If there’s one thing that Israel’s cable provider, HOT, is good at, it’s airing reruns of hit shows from the mid-late 1990s. “Seinfeld,” “Friends” and “Everybody loves Raymond” are just a few examples of programs that can be viewed at any given time, day or night.
One can’t help but feel a certain degree of trepidation before reuniting with a beloved TV show from the past. Will Monica Geller still seem attractive? Was Kramer’s entrance to Jerry’s apartment really so hilarious? Are we in for a pleasant trip down memory lane or are we about to feel old, like relics of a popular culture long forgotten?
Last month, an additional show was added to HOT’s roster of reruns — “The West Wing.” The program, which originally aired on NBC from 1999-2006, chronicles the fictitious US presidency of Josiah “Jed” Bartlet. In its heyday, “The West Wing” was considered to be the finest political drama ever to appear on American television.
Despite certain misgivings, I immediately tuned in to the “West Wing” reruns. It was love at second sight. What surprised me most was that the issues addressed by the show are still relevant to today’s political climate, both in the United States and elsewhere.
One episode from 2002, titled “Enemies Foreign and Domestic,” especially caught my attention. In the episode, President Bartlet decides not to attend a summit with his newly elected Russian counterpart as he is presented with intelligence reports that reveal that the “Russians are giving Iran the Boom.”
If the topic of Iran’s nuclear ambitions was written into the plot of a TV show in 2002, it is fair to assume that intelligence data regarding a possible Iranian nuclear plan had surfaced much earlier, probably in the late 1990s. So Iran has been a long time coming, probably for more than a decade. This begs the question: Why wasn’t the Iranian threat dealt with long ago? Why are we on the verge of catastrophe once again?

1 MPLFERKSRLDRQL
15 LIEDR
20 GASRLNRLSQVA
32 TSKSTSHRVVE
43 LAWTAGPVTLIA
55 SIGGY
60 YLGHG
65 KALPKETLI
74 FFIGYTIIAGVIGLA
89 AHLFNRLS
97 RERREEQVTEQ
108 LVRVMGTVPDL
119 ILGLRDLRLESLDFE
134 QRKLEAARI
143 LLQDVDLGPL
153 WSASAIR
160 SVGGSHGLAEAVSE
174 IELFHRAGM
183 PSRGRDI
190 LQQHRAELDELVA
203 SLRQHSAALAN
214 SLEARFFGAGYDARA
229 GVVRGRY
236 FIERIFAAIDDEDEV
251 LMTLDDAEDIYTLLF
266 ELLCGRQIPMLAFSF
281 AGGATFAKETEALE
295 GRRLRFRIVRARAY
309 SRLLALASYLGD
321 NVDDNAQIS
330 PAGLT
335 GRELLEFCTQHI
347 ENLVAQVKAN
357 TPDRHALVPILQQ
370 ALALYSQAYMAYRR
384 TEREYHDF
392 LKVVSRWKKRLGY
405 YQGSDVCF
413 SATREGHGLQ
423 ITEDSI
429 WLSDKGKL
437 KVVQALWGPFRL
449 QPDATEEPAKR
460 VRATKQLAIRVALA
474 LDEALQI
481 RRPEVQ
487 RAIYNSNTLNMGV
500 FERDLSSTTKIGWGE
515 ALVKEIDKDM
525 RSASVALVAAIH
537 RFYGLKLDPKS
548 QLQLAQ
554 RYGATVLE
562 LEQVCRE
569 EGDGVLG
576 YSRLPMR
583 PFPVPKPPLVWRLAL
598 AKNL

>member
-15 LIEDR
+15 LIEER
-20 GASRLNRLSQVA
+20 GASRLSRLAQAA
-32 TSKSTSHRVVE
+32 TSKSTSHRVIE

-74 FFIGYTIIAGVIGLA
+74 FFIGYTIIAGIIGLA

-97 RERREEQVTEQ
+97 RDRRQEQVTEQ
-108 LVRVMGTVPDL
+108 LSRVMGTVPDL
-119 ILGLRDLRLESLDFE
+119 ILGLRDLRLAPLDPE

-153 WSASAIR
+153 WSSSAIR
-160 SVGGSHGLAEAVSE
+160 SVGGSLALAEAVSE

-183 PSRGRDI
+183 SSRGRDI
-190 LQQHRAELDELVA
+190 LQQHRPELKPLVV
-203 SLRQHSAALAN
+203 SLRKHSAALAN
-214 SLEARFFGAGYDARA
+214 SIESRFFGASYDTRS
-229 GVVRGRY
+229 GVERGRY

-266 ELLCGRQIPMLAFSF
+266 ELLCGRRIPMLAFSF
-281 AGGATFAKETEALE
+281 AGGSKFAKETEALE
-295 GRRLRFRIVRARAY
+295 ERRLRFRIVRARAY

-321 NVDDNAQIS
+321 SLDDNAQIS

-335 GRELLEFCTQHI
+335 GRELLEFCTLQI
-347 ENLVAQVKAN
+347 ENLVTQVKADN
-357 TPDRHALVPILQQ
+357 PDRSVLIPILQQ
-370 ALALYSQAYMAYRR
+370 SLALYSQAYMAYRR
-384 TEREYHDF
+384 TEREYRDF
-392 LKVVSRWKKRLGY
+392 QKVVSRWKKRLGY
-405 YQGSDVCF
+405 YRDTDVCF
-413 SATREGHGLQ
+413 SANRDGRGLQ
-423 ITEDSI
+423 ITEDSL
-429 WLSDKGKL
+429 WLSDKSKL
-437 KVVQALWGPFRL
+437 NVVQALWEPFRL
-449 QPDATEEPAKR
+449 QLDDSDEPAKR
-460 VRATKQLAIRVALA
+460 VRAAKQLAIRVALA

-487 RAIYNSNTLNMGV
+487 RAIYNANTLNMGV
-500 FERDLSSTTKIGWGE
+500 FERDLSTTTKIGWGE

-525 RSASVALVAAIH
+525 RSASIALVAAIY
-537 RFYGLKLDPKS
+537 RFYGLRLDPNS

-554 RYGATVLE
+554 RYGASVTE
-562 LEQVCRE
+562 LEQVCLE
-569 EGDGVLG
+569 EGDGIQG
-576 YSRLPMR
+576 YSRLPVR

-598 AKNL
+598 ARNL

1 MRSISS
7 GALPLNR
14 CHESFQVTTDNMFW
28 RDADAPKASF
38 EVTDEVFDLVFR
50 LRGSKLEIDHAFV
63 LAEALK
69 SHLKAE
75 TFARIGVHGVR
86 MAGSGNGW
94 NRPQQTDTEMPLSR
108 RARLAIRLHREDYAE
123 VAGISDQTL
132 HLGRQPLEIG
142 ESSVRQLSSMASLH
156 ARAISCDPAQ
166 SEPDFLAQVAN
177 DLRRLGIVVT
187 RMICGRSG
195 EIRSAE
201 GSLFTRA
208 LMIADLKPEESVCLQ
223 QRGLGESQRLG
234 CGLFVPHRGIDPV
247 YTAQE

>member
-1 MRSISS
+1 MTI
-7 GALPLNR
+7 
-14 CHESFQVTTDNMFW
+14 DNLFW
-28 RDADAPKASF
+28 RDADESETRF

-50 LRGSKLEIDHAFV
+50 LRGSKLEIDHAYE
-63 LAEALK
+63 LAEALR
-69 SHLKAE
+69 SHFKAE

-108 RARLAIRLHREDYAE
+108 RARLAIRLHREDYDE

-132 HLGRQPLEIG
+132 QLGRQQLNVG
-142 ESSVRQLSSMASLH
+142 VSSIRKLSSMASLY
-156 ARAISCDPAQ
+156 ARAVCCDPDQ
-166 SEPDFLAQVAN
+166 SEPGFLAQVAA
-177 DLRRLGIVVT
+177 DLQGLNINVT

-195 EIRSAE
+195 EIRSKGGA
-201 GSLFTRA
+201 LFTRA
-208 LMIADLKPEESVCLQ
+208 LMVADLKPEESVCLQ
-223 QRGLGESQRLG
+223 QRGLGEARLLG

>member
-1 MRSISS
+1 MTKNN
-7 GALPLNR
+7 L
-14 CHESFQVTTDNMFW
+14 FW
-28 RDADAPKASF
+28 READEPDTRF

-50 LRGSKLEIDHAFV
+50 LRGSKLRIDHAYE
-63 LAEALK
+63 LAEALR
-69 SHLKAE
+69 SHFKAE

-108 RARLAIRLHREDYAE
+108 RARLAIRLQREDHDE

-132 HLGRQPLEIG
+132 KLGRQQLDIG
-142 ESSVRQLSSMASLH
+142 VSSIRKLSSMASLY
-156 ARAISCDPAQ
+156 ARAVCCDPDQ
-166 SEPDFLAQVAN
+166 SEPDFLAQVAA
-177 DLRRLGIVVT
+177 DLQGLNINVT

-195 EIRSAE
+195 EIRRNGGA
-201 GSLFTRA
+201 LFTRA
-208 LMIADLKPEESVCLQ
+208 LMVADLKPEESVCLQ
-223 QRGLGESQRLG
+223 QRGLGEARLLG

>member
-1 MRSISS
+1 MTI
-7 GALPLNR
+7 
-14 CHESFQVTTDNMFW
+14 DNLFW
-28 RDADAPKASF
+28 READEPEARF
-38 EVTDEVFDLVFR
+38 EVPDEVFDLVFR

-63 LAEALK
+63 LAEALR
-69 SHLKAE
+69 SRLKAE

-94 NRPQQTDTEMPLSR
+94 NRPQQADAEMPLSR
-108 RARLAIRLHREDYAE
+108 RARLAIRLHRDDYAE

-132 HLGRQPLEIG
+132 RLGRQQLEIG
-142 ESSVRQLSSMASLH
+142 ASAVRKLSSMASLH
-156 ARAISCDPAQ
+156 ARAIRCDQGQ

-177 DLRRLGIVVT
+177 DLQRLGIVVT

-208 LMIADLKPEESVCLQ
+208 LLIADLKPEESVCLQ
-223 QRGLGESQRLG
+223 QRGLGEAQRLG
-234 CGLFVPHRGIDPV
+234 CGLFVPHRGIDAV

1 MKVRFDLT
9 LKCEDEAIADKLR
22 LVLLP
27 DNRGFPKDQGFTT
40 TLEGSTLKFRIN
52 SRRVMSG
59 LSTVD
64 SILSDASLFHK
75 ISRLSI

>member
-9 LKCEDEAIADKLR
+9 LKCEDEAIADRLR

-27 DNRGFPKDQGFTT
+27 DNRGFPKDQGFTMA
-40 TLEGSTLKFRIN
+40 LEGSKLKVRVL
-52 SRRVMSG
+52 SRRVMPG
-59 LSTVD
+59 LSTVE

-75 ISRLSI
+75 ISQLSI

Where is the strategy?
In the past week, three Israeli officials addressed the issue of Iran. The first was the IDF Chief of General Staff Lt.-Gen. Benny Gantz. In an interview with Haaretz, Gantz stated that he believed diplomatic sanctions would ultimately deter Iran from seeking nuclear weapons. “I think the Iranian leadership is composed of very rationale people,”he noted.
This comment is in direct contrast to those made by Gantz’s superiors, Prime Minister Benjamin Netanyahu and Defense Minister Ehud Barak, according to whom, the Iranian government is not rationale in the “Western” sense of the word.
The question of Iran’s rationality is of great importance, as its answer could lead to a preemptive Israeli strike on suspected nuclear sites.
Regimes aspire to survive; therein lies their logic. Thus, if Iran’s leadership is a rational one, it is most likely to choose a diplomatic solution rather then face an attack that could end the rule of the ayatollahs. However, should the Israeli leadership conclude that Iran is headed by fundamental zealots then an attack might actually be the most logical course of action.
But why is this question being asked now? How is it that more than a decade after intelligence reports on Iran’s nuclear ambitions first surfaced, the Israeli defense establishment is still at odds?
Iran is a fiasco, pure and simple. It serves to demonstrate Israel’s lack of aptitude for long-term planning, prioritizing and carrying out a well-structured foreign policy. Of course in Israel one can never comment on such debacles since we are always “on the brink of annihilation.” If it isn’t Iran it’s Hamas, or Hezbollah, or Syria.
What’s fascinating is that the men who led us here, to the edge of the precipice, are still in office.
If there’s one thing that Israeli politics is good at, it’s airing reruns of politicians from the mid-late-1990s. Netanyahu and Barak both served as prime ministers, both were voted out of office, and both are back at the helm. These two men had ample time to tackle the Iranian bomb. Both failed. Luckily for them, the term “accountability” is not part of the local political vernacular.